Discussions included locations for the proposed project; commercial or residential area
The Alternative Sleeping Locations (ASL) item was continued from the Jan. 18 meeting to the Feb. 1 meeting last week, and the Homeless Task Force members proposed to create the facility outside of Malibu.
Public speaker and longtime community volunteer Kay Gabbard said they’re concerned about being accepted in the community where they’re going to purchase a facility.
“My past experience with the cities who do that has not been positive, so I hope that while we are putting this together, we’re also in contact with some of the cities that we are thinking about setting up to make sure that we are welcomed to do that,” Gabbard said. “I assume that there has to be something in it for them in order for them to accept us.”
Gabbard also mentioned the terminology used in the agenda describing a homeless individual and what is not fair for them to do, such as resist mental health.
“I’m in total agreement with you; however, the definition of mental illness is a condition which causes serious disorder in a person’s behavior or thinking,” Gabbard said, “I would ask that you rethink that paragraph.”
Taskforce members discussed where the proposed project would be implemented, in a commercial or residential area. Member Wayne Cohen said drug rehabs have zonings also.
“There is a legislative framework for domestic shelters in other areas, but there’s zoning that applies,” Wayne said. “Sober living homes do have a statutory right to occupy real estate. It’s different; they have an actual right, they don’t have a license, but they still have a statutory right that’s created.”
Taskforce member Kelly Pessis said this proposed project would fall into the same criteria.
Taskforce member Scott Dittrich said he had visited the Baldwin Park Tiny Homes, “pods”—as he called them—and said the location provides individuals with a sleeping area, services, resources, and sober living.
“That’s one of our problems in Malibu; we’re so isolated where do we provide any service,” Dittrich said. “If we move our ASL into a different city, we get one set of problems, we can no longer rely on our community, our churches to feed people, and you know what will happen if you put it here, I don’t know where you would put it for one thing, but maybe somebody will come up with something.”
Dittrich said the option to move the ASL to an area such as Woodland Hills, the city would receive negative feedback.
“They won’t be happy to see that, even if it’s sober living, we’ll catch so much flack on that, and yet if we try to put one here, you’re going to put it on the pier? I don’t know,” Dittrich said. “On one hand, it was really great to see these little pod pallet housing of what was possible; on the other hand, I don’t know where to put it yet, so If anyone has any brilliant ideas.”
Member William Winokur said the comments, ideas, and concerns have begun to raise doubt among the members.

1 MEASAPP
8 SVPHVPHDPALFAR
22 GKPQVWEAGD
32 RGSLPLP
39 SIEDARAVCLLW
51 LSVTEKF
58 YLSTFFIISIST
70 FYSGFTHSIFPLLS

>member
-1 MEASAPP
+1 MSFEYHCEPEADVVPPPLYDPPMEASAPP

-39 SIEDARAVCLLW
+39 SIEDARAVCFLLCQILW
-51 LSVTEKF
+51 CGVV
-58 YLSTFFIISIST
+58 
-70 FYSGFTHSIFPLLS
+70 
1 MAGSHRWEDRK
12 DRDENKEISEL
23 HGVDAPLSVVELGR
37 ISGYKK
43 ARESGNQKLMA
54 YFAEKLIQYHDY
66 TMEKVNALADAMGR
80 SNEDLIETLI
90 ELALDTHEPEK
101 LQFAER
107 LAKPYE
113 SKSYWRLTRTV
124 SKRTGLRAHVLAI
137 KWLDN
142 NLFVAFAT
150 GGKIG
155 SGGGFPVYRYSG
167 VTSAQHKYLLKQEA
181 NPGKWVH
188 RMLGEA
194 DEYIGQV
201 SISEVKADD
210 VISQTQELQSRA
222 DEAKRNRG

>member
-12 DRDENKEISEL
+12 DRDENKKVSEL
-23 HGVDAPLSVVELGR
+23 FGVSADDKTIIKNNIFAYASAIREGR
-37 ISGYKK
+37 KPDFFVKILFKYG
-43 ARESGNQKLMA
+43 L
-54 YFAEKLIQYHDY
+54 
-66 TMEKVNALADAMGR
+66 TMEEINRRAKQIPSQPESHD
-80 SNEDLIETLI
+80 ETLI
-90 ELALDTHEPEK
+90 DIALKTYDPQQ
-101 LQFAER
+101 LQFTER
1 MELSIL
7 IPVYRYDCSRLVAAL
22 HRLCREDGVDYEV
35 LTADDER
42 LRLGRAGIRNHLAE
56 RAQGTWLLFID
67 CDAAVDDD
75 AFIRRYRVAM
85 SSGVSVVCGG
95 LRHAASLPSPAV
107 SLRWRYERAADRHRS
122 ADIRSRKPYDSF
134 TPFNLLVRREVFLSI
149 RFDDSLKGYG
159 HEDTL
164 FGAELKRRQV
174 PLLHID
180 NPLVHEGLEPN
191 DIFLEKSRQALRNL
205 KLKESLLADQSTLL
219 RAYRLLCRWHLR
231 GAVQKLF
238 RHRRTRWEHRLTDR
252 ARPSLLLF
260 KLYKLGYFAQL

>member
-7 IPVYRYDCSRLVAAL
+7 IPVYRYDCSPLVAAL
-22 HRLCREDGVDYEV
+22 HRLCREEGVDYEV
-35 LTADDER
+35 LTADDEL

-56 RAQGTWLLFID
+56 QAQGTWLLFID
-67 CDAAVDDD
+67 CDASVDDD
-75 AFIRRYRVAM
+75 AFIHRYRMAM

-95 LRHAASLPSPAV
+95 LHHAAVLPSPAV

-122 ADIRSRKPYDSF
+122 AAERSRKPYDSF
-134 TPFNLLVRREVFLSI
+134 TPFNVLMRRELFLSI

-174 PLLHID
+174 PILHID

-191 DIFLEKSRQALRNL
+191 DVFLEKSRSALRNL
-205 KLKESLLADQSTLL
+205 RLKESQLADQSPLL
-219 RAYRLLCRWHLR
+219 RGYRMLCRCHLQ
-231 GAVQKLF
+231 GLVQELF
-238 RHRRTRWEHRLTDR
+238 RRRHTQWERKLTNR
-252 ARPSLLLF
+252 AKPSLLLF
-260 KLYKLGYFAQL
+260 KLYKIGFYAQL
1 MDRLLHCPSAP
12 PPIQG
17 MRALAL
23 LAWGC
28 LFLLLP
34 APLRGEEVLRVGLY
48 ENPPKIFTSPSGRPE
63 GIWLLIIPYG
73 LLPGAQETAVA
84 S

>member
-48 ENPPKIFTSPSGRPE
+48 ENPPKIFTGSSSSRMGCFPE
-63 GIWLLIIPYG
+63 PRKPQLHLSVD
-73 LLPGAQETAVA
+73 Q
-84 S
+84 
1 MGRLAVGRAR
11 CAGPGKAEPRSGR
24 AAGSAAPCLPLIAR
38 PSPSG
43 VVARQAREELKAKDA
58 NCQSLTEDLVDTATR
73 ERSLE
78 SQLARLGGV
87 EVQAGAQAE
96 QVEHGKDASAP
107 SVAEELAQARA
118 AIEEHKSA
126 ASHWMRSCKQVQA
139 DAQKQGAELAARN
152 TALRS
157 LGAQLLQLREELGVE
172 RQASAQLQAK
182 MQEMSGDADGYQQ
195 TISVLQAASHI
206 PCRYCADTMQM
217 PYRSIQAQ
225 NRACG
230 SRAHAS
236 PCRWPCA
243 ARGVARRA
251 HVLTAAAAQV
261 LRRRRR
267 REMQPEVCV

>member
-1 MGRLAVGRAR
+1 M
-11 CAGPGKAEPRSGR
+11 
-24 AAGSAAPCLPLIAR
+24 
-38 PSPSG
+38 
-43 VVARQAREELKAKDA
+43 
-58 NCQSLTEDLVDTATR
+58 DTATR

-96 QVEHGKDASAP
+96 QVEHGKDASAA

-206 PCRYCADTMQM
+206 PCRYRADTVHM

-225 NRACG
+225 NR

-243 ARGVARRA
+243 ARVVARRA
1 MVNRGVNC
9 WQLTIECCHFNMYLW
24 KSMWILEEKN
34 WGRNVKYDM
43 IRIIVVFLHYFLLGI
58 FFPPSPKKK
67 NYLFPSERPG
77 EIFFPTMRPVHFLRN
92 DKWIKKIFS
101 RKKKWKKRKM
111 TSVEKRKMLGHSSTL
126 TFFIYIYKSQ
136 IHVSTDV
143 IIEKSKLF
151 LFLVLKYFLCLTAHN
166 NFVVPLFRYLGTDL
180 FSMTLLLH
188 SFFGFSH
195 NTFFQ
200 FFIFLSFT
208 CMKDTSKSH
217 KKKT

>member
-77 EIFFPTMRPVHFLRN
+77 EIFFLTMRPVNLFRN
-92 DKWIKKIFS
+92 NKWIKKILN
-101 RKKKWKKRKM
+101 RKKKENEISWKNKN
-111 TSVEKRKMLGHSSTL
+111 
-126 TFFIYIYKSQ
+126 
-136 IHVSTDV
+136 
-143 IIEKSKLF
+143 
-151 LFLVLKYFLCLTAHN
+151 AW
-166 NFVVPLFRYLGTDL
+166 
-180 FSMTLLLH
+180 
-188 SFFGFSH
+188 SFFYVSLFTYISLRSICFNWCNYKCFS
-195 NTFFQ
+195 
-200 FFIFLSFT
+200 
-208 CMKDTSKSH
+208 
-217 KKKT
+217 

“It’s very challenging sometimes to keep this thing going in a direction because there are so many viewpoints and opinions, and frankly, within ourselves, one week I hear somebody giving one viewpoint, and in the next meeting I hear them expressing doubt or confusion,” Winokur said. “So it’s not an easy task to be your humble scribe.”
Winokur asked if the proposal would be a practical solution.
“Something tells me that most people in this community would not think that was a good thing, not morally, ethically right,… I think it would open the door to a lot of challenges, to litigation, even if we could prevail, again I would see if the task force as a whole thinks it is a really good idea,” Winokur said. “If the majority of my colleagues feel like that is a really good idea, well then by all means that will go in as an option in our report.”
Pessis said there has been a misunderstanding in regards to location and hopes they can clear the confusion.
After different opinions, ideas, and rebuttals, task force member Terry Davis said to continue with creating the ASL in a different location but close enough to Malibu.
“We have to face the challenges of taking our perceived homeless from Malibu to another place,” Davis said. “While we pursue setting up a situation, a contractual relationship with a city outside of Malibu, as close as we can get because of what has been said, the majority of the task force believes creating an ASL in Malibu is not an option at this time, to me from what everyone is saying, that’s a dead end.”
Dittrich motioned to approve the current language to the revisions proposed by Davis on item C.i ASL vs. Housing.
Public Safety Manager Susan Dueñas said in order for a project to be explored outside the city; she recommends reaching out to other cities to find a partner in the jurisdiction they decide.
“I think it’s very critical that we don’t do this behind the back of another jurisdiction,” Dueñas said. “That we are absolutely transparent with our city partners that we’re trying to find a location and avoid any political disaster.”
After items on the agenda were re-worded for clarity, Dittrich said they would like public input for the location of the ASL facility for the next meeting.